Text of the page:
images. Huaca Larga, is the 545 m long mound topped with an Inka stone
building. Below follows a Google Earth high resolution image of Tucume.
Another large huaca is not shown in this screen capture.
Also in the same issue, 3D
for Egyptian Monument Information System and Replicas
world - a reality soon. Aerial survey and ground captured
data are being transformed into incredibly precise virtual replicas of
the world, especially when combinded with 3D visualization multimedia.
I was also recently excited by UCLA's
impressive Google Earth model of Karnak ruins, featuring a temporal
slider that allows you to construct the site chronologically!
Archaeologists have already added a temporal dimension to data
visualization. From an educators perspective, the interactivity
dimension is perhaps the most useful. When the viewer controls the
joystick to the past, that dimension becomes more engaging. The
floating placemarks (image above) lead to photographically rich
illustrations and websites. See: Digital
Karnak from UCLA.
site of Karnak is one of the largest temple complexes in the
world, with an incredibly rich architectural, ritual, religious,
economic, social and political history. The Amun-Ra precinct, which
includes an astonishing number of individual temples, shrines and
processional ways, stands as a micro-cosmos of ancient Egypt."
Today, a friend sent links to 2008 data visualiation
including a link to Wordle.
I could not resist creating a few.
a PowerPoint of
Newark, Marietta and Grave Creek, assembling
the basic facts with graphics and links to the photo galleries and
2009.01.06 - Newark
Archaeogeodesy - When is a prehistoric
monument an astronomical observatory? In both the popular press and
academic articles, this question is often not addressed when claims of
astronomical observations are made. Archaeogeodesy offers avenues
of inquiry for the question, albeit these transcend current paradigms
in archaeology. Well, reality is transcendental, independent of thought
about it. Paradigms in science, while resistant to alterations, do
crumble in the face of incontrovertible evidence even if slowly. The
Google Earth file I'm posting today, Newark Archaeogeodesy,
challenges archaeological paradigms with new evidence of the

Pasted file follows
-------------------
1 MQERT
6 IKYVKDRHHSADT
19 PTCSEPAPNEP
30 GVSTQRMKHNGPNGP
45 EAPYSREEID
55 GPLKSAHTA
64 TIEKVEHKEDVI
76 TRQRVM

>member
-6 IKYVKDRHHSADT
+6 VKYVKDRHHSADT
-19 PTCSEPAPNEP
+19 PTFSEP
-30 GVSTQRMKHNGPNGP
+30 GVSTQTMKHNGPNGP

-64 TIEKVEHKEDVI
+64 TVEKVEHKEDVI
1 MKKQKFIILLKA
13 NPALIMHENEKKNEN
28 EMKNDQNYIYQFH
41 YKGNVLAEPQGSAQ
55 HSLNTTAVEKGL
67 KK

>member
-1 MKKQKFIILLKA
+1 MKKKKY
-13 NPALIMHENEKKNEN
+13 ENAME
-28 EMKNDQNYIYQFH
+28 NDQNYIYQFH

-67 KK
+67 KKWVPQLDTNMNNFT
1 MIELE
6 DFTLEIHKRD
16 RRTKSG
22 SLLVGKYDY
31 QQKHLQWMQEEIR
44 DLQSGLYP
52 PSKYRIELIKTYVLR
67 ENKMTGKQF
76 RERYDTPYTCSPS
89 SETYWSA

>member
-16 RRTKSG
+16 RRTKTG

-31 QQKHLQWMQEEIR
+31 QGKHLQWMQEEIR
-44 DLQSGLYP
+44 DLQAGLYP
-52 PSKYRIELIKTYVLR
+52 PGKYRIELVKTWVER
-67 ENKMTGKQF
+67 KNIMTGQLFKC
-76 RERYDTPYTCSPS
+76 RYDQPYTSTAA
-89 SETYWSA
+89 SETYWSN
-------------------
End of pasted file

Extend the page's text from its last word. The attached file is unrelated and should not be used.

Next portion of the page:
sophistication of ancient geodesy and astronomy in the Americas.
As incontrovertible as the
actuality of arc distances and astronomical constants may be, I expect
considerable resistance from archaeologists regarding acceptance of
what the data
I present implies. As usual I'm trying to steer clear of
interpretations. I'm presenting evidence, "facts" I determine with
transparent methods. Nonetheless, the implications are very apparent.
If ancient astronomy and
geodesy questions interest you, check out the web article, Newark Archaeogeodesy,
where I'll present and discuss the findings in the Newark Arcs .kmz
placemarks file. If you detest challenges to your paradigms, well, run
and hide in that darkness because the monuments are not going to move
to new positions to accommodate your thinking. If you are new to Google
Earth, the virtual globe browser, check out my Ancient Monuments Placemarks
I first presented an Avebury
arcs file on Winter Solstice a year ago, in Winter
and Long Barrows. A new Avebury Lunar Arcs
placemarks file focuses on the core Averbury area and lunar constants. It is also no
coincidence that today's release comes on the Epiphany instead of the
solstice, on the feast of the Three Wise Men in Christian traditions.
I'm not saying I expect readers will have an epiphany. The evidence
does infer new meaning for "wise men" and women in antiquity. That is
the discussion I hope will ensue, along with one about paradigms in
science and their origins in culture and history. The questions I offer
this semester are these: "Are we as 'wise' as humans were in
prehistory?" and "If not, how would we know?"
Several tools have been
updated for the upcoming semester. Epoch 2000 has been displaced by Epoch v2009. More variables
have been added to the code. The new version contains calculators
employing the codes, including an eclipse calculator. There are also
handy code and values lookup menus. Archaeogeodesy v2009 also
has these same new features, plus more site coordinates. Please report
any bugs. Happy Julian New Year and Happy Epihany too.